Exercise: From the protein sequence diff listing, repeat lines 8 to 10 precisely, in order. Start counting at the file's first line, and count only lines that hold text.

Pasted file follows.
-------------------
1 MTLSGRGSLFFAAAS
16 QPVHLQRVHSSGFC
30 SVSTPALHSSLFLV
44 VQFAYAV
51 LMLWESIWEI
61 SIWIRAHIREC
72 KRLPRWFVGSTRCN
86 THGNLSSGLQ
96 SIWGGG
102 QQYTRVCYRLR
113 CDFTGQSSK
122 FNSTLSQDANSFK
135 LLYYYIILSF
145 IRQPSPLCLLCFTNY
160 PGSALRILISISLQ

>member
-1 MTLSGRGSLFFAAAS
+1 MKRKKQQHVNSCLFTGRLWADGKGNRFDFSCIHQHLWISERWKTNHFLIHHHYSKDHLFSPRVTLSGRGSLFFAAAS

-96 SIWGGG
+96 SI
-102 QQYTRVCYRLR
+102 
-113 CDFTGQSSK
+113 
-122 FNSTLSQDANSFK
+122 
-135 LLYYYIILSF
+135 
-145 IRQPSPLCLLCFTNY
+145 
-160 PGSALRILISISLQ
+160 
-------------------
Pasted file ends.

86 THGNLSSGLQ
96 SIWGGG
102 QQYTRVCYRLR